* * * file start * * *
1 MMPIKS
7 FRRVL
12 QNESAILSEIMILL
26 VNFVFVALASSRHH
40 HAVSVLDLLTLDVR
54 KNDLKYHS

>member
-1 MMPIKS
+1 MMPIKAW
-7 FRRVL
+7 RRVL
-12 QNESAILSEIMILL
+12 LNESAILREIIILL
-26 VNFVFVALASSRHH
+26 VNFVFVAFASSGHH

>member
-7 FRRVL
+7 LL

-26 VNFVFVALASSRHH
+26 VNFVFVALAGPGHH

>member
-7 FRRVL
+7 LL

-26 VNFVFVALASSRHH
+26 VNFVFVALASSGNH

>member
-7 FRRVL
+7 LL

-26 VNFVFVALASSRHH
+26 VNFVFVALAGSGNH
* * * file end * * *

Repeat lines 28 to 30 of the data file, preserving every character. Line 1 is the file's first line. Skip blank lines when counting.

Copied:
+7 LL

-26 VNFVFVALASSRHH
+26 VNFVFVALAGSGNH